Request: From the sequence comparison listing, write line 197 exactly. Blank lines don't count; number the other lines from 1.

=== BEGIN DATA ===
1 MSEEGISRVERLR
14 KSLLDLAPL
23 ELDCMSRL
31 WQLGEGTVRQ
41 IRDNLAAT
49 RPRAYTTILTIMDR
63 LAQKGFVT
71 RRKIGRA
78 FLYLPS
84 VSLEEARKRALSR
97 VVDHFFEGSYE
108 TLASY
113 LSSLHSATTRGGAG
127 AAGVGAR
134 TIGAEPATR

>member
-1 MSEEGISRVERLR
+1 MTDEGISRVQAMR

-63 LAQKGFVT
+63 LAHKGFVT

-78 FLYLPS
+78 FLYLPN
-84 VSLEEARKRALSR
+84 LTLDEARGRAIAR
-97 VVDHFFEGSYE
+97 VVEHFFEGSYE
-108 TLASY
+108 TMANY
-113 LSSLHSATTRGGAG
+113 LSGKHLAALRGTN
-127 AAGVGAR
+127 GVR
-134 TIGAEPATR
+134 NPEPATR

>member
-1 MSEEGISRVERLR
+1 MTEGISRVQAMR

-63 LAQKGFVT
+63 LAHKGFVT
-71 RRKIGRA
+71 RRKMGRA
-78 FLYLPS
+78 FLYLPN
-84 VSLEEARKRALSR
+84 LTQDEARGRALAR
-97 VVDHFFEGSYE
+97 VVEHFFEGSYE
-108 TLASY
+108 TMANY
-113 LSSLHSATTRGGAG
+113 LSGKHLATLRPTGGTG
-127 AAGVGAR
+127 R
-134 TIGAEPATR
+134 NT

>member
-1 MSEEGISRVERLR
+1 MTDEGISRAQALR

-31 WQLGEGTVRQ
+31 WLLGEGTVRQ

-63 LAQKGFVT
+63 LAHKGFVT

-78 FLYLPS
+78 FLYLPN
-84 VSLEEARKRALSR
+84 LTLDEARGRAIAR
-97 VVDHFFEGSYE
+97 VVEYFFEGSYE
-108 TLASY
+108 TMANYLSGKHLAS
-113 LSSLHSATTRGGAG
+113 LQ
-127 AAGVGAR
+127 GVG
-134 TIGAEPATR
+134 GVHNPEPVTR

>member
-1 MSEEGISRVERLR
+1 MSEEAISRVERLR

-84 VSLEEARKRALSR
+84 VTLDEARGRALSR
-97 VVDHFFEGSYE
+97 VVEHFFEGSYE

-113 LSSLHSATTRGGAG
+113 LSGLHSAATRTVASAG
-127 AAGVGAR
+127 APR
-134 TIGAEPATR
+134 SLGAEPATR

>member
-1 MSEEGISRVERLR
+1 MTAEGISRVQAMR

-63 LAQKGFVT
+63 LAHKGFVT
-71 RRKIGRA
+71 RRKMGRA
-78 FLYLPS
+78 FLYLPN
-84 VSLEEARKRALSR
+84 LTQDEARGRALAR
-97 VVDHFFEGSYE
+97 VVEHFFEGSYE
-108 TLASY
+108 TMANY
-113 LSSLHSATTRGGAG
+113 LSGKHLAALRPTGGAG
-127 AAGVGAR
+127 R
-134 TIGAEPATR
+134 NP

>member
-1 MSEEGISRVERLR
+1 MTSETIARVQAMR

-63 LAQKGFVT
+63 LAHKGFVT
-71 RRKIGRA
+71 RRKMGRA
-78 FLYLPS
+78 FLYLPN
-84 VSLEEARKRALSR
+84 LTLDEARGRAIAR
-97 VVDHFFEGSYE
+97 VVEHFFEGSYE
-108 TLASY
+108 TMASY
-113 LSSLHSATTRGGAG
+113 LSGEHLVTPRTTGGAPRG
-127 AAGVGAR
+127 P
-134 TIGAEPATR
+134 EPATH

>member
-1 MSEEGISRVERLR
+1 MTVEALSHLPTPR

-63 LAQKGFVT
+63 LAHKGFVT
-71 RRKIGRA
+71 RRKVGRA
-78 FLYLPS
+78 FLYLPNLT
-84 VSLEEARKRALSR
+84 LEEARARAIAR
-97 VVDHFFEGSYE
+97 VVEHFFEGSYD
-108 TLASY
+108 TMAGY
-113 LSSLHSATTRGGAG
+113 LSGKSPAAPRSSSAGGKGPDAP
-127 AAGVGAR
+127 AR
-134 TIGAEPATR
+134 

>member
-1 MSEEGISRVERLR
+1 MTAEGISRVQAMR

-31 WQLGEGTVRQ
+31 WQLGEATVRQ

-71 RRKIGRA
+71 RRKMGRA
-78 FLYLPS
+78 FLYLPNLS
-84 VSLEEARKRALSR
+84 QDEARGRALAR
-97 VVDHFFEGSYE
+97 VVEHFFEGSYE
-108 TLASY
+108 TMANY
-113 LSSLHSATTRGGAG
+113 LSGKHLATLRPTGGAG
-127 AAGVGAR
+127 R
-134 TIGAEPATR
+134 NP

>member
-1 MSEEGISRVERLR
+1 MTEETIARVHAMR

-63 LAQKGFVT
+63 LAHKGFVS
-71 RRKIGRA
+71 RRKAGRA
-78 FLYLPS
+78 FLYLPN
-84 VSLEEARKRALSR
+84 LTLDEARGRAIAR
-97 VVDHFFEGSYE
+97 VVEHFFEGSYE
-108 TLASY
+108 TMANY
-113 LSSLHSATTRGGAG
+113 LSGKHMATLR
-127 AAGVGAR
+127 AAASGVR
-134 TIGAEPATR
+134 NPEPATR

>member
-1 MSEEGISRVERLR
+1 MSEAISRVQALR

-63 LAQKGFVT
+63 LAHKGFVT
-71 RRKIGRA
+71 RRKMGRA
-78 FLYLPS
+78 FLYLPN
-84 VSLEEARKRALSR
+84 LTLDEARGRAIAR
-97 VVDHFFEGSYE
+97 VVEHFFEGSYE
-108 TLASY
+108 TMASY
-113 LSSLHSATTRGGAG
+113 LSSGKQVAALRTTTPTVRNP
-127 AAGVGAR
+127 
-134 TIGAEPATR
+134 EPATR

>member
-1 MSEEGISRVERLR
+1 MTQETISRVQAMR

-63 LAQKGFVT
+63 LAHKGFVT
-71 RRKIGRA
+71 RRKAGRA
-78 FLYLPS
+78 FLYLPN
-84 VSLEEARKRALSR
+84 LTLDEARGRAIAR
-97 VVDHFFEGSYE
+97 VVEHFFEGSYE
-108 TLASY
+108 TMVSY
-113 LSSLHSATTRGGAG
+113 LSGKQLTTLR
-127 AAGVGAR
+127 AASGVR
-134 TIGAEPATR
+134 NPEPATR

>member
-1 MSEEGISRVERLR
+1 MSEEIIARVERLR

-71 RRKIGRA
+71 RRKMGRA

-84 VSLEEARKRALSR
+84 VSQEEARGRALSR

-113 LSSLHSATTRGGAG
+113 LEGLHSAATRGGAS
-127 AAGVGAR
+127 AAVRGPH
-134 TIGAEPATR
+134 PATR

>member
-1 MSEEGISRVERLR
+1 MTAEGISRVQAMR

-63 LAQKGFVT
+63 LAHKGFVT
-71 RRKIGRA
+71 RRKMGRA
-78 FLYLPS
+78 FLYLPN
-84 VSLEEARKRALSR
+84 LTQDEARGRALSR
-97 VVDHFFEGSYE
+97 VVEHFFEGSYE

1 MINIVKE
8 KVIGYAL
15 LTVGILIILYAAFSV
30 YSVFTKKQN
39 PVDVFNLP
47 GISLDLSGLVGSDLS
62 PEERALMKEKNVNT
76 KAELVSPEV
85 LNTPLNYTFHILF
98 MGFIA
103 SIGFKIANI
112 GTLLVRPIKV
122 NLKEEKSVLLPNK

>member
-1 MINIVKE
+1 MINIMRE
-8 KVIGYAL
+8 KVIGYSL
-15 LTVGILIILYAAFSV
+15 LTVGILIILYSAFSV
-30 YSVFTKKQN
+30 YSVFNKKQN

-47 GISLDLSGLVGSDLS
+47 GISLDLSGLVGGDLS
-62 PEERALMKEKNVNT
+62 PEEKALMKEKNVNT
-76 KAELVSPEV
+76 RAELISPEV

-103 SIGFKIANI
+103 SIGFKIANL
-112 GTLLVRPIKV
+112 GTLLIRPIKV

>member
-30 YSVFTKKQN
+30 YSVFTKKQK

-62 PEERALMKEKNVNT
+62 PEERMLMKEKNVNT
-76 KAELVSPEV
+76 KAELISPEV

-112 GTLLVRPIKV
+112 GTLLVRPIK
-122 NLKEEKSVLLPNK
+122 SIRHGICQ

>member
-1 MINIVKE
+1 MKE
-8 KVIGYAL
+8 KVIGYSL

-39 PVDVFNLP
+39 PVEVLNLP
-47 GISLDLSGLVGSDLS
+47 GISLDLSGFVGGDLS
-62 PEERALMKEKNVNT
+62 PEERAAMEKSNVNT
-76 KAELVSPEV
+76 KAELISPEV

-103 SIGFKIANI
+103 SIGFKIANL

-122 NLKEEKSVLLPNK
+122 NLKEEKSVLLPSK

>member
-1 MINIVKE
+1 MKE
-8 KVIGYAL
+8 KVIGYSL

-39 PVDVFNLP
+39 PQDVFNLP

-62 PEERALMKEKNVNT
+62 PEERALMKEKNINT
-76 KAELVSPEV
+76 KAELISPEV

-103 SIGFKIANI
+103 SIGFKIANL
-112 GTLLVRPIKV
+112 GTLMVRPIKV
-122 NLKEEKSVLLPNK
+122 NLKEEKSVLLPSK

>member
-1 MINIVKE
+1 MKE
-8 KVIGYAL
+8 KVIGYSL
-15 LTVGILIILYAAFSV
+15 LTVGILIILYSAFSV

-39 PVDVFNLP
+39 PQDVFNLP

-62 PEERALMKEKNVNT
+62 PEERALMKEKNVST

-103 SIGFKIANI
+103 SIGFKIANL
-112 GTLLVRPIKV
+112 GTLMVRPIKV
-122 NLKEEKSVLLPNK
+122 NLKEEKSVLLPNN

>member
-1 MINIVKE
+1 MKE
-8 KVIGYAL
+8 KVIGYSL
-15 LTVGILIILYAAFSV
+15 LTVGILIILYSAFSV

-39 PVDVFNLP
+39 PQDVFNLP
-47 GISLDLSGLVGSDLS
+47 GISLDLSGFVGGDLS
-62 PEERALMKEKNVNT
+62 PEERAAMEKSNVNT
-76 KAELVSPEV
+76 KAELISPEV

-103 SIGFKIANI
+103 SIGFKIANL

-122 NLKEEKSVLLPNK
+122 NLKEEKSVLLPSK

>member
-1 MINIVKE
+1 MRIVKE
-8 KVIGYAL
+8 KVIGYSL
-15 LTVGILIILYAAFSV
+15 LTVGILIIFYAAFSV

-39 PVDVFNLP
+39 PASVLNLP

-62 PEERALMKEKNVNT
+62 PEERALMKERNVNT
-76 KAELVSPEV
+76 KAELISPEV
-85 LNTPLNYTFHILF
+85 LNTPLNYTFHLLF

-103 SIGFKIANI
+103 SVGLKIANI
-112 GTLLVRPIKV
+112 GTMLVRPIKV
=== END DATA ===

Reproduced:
+1 MSEAISRVQALR